The safety features built into this car, including lane-departure, proximity sensors, and collision detection, all use a vibrating seat to warn the driver of impending doom. Instead of hearing beeps, you get vibrations on your rear. Depending on what side of the car the sensors are activated depends on what cheek gets the vibration. This is a new way of delivering information to the driver that takes some getting used to.

The gauge cluster is a full 12.3-inch LCD with some beautifully designed digital gauges and pretty nice transitional animation. You can configure this cluster to your liking as well. You can also get the new heads-up display with color readouts. If you’ve never been in a car with a heads-up display, it’s a feature that everyone should check out.

Back to CUE, which stands for Cadillac User Experience, and is their newest infotainment system found in everything from the ATS to the SRX and this new XTS. Everything about this system is touch sensitive, not just the screen. There are no traditional buttons here; you just touch the surface of the dash to interact with the CUE system. There is a feedback mechanism that gives you a haptic buzz to indicate a click has been made. The information displayed on the screen will also automatically condense after being left alone for a few seconds, then the system can recognize when your hand is close and pop back into action. These are all really cool and really advanced features to put in a vehicle and they are fun to play with, at least for the first few minutes. Unfortunately, the system feels clunky and isn’t very intuitive. Button pushes have to be direct and slow so a simple task like changing a radio station more than a few clicks down the dial can become a daunting task. It annoyed me plenty of times throughout our week of testing the car and I could only imagine the older buyer, to which this car is a target, trying to get used to these functions.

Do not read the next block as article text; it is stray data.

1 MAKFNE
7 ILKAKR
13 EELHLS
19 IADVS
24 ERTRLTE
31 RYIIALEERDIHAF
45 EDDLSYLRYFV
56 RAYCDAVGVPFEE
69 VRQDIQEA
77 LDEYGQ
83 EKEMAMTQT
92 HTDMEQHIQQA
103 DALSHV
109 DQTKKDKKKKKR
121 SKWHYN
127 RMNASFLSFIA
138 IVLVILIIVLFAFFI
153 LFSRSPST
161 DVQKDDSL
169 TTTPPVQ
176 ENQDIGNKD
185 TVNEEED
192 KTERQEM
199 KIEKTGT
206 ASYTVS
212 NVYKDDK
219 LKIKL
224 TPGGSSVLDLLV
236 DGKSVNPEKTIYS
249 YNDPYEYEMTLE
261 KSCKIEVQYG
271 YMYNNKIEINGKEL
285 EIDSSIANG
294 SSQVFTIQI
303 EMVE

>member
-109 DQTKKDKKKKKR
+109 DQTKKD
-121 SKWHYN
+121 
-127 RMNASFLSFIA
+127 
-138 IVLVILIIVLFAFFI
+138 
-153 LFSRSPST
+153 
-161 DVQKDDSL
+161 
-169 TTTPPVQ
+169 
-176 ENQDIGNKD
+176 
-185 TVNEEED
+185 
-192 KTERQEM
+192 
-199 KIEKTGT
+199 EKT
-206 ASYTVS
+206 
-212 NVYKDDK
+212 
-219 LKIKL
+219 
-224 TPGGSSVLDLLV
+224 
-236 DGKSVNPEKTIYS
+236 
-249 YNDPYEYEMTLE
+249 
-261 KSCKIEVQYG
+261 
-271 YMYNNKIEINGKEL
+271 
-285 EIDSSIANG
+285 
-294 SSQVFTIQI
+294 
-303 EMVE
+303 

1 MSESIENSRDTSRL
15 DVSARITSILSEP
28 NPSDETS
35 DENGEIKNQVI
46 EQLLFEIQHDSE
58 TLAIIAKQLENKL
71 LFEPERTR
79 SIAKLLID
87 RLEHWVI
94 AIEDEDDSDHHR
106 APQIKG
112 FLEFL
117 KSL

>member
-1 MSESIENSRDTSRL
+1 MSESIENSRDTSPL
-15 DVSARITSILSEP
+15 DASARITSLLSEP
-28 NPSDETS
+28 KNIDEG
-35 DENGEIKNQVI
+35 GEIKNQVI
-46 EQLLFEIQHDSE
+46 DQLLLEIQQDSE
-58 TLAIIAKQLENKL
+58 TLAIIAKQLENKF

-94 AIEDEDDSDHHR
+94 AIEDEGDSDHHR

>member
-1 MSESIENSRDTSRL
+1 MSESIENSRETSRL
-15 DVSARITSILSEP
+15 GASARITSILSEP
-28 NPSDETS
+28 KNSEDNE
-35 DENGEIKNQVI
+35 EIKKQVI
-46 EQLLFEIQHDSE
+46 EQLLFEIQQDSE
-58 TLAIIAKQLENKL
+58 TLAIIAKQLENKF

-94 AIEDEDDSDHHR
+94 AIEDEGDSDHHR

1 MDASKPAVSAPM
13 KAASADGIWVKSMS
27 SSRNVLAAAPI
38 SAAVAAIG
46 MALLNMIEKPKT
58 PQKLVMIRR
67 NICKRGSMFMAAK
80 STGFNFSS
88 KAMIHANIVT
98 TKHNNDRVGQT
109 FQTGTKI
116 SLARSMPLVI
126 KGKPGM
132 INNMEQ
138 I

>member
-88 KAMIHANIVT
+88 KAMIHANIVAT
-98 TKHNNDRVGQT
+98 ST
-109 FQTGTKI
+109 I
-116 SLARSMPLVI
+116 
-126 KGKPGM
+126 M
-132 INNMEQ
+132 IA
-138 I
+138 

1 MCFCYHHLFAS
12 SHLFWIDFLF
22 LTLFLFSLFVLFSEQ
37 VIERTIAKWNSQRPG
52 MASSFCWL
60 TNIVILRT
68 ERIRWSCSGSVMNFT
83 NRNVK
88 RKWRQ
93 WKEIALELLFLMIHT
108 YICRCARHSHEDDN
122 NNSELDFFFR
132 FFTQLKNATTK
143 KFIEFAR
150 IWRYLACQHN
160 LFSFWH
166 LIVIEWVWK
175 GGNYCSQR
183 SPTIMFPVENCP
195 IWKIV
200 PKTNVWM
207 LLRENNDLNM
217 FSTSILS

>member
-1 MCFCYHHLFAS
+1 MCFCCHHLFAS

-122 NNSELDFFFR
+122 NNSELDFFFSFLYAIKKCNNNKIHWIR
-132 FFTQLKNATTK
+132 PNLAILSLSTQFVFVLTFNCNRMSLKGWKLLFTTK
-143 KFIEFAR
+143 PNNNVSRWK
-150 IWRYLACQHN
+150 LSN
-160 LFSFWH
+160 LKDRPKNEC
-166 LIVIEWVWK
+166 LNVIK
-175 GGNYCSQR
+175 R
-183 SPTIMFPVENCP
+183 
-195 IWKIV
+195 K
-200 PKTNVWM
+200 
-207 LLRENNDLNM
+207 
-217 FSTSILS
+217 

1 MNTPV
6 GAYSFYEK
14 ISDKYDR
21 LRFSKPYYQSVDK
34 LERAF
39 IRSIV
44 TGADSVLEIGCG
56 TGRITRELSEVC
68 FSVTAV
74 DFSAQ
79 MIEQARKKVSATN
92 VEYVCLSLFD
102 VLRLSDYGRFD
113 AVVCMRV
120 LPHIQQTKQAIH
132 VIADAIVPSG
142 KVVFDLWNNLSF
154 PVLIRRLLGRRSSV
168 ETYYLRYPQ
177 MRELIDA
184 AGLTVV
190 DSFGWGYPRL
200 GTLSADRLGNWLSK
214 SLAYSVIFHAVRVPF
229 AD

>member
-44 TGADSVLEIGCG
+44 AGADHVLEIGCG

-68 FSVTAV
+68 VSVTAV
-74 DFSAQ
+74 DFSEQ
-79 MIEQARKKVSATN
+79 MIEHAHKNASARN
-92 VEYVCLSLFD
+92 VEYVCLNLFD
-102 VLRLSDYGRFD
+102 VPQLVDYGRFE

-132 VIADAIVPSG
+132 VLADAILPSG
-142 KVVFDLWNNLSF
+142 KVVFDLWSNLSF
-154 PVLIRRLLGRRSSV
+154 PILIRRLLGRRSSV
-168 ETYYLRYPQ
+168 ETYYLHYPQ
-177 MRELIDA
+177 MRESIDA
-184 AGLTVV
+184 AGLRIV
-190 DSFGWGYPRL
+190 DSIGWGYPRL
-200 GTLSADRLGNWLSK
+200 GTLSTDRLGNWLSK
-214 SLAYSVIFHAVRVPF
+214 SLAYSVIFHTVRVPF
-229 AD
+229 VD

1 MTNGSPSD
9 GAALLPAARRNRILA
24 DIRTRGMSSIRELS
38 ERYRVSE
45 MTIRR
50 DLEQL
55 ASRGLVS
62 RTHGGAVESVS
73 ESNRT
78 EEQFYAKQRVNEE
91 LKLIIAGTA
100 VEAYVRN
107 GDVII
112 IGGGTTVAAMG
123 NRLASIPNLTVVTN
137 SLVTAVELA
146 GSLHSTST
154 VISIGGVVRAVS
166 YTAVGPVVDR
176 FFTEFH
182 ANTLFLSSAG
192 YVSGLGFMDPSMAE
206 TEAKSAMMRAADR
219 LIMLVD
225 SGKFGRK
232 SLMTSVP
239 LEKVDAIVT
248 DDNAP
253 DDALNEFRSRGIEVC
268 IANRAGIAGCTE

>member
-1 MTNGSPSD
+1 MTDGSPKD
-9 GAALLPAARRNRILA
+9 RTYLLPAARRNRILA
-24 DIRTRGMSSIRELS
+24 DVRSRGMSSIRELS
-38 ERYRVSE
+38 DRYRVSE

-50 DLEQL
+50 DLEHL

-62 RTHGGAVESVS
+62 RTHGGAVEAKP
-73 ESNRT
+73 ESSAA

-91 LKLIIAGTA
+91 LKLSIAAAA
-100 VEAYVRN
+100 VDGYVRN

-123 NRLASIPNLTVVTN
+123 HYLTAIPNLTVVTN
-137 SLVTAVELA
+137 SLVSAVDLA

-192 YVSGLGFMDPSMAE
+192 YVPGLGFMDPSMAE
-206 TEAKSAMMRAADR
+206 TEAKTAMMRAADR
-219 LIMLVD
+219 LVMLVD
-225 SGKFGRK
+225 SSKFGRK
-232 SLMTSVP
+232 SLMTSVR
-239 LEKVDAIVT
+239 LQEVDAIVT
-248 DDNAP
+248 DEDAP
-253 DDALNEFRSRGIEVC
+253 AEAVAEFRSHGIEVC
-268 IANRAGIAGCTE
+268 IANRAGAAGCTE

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Thankfully, when it comes to the ride, its smooth enough and comforting enough to make you forget your frustrations that may come from navigating the CUE system. That’s right, this is no sport sedan; we’re back to having a floaty and comfortable Cadillac drive. Mostly everything about the steering feel and driving feel is numb while still giving you the sense of overall luxury.